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Should I Use Gas and Air for Labour?

In many countries, gas and air is commonly used as a pain coping strategy during childbirth. Gas and air doesn’t eliminate the pain of contractions, but eases anxiety and tension. But be warned, nitrous oxide has some serious side effects!

In this article we will learn what gas and air is, when it is used and discuss any contraindications. Let’s get started!

Should I Use Gas and Air for Labour?

Gas and air doesn't eliminate the pain of contractions, but eases anxiety and tension. But be warned, nitrous oxide has some serious side effects!

What is Gas and Air?

“Gas and Air” is colorless, odorless and comprised of 50% oxygen and 50% nitrous oxide. This mixture is called Entonox and is manufactured by BOC Healthcare.

The Administration of Gas and Air

Gas and air is given through a mask or mouthpiece. During labor, before and during each contraction, a woman breaths Entonox to cope with the pain of contractions. As a contraction begins, a woman simultaneously breaths slowly and deeply into the mask to get the full effect of the medication.

How is Gas and Air Helpful?

Gas and air does not eliminate the pain of labor but helps women feel more relaxed and less uptight about the sensations of labor.

If a woman is fearful about childbirth she will begin to feel tense and uptight. The more tense and uptight she feels, the more painful her labor will be. The more painful her labor is, the more fearful she will be… and so on. This cyclical behavior is called the “fear tension pain cycle”.

Gas and air is helpful to short circuit the “fear tension pain cycle”.

Where Can Women Find It?

As previously noted, the use of gas and air is not common in the United States, but is quite popular in Europe and Canada. The United States has not followed suit, and for now much prefers the heavy use of epidurals.

In fact, I have never personally witnessed the use of gas and air, but have only read about it and seen it on tv (shout out Call the Midwife!).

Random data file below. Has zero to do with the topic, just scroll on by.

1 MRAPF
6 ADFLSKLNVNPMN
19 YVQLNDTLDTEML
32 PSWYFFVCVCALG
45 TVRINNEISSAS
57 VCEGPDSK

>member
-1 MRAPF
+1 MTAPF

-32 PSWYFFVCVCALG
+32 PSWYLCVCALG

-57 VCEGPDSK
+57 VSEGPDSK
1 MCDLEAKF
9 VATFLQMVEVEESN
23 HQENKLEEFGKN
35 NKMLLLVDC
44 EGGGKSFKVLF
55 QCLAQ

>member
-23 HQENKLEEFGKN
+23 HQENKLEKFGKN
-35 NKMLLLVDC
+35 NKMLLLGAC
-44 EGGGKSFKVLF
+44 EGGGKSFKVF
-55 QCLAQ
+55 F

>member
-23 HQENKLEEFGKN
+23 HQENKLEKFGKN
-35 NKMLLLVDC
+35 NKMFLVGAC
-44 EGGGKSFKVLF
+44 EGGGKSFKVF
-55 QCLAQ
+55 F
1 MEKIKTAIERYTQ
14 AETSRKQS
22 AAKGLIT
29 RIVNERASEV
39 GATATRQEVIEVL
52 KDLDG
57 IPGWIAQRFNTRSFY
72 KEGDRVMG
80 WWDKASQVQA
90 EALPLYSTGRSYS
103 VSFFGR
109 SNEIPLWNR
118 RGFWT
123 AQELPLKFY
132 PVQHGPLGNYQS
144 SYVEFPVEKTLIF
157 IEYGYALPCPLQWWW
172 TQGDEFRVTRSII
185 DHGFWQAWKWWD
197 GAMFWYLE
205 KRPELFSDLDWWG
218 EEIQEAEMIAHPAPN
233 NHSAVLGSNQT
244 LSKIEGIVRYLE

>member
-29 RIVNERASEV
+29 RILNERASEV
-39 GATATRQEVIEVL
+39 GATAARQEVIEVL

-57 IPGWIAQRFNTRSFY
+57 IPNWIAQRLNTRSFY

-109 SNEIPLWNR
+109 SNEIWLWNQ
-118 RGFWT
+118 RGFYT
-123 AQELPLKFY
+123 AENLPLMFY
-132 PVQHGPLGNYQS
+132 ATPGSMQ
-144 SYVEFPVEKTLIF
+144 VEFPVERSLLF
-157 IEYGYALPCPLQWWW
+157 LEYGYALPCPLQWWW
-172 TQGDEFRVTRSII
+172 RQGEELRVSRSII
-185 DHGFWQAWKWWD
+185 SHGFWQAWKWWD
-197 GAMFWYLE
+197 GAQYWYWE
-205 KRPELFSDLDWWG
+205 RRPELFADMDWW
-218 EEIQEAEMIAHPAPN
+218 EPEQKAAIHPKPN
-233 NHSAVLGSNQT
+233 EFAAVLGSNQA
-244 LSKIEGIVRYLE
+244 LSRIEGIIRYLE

(Note: If you are in the US check with your local hospital to see if gas and air is available to patients. It’s available at certain hospitals, but definitely not everywhere.)


Does Gas and Air Really Work?

I found an interesting study where the laboring women and their care providers both believed she was breathing Entonox, but only half of them actually were. Surprisingly, there were no statistically significant differences in pain with nitrous oxide compared with the administration compressed air. (source)

Pain relief in both groups were almost identical!

Having no personal experience with gas and air, it’s not fair for me to draw conclusions, but the study has me wondering if breathing deeply and slowly is just as effective as gas and air.

Who Shouldn’t Use Gas and Air?

Investigating who should and shouldn’t use gas and air led me to some VERY interesting information. It turns out that women with MTHFR should not use gas and air (nitrous oxide) ever, including while in labor (source) and here’s why.

Nitrous oxide does something funny to the body’s B12 – it totally wipes it out. And this is not an unknown phenomena!

“Nitrous oxide is known to interfere with vitamin B12 and folate metabolism. …Nitrous oxide should only be used with full precautionary consideration and close monitoring. Particular precautions should be taken in pediatric patients with underlying vitamin B12 deficiency (genetic or environmental) and conditions related to vitamin B12 deficiency.” (source)

Depleting the body of vitamin B12 isn’t good for anybody, but in a person with MTHFR this creates an even bigger problem. B12 and the MTHFR enzyme are key to the methylation process and if you are lacking just one of them, your methylation cycle does not work.

Basically gas and air would cause a women with MTHFR to have even more of a problem with the methylation process than she already does.

Lest you think that MTHFR does not affect you, I have seen statistics that around 40% of the population has a variance of this genetic mutation. If you don’t have it, someone you know does!

(By the way, I have the homozygous C677T MTHFR mutation. Woot.)

What is Methylation?

Methylation is a very important process that happens at the cellular level and takes place one billion times per second! Methylation is involved with processes of the brain, gut, detoxification and even regulates gene expression. It’s a big deal! (If reading more about methylation sounds fascinating to you, check out this article.)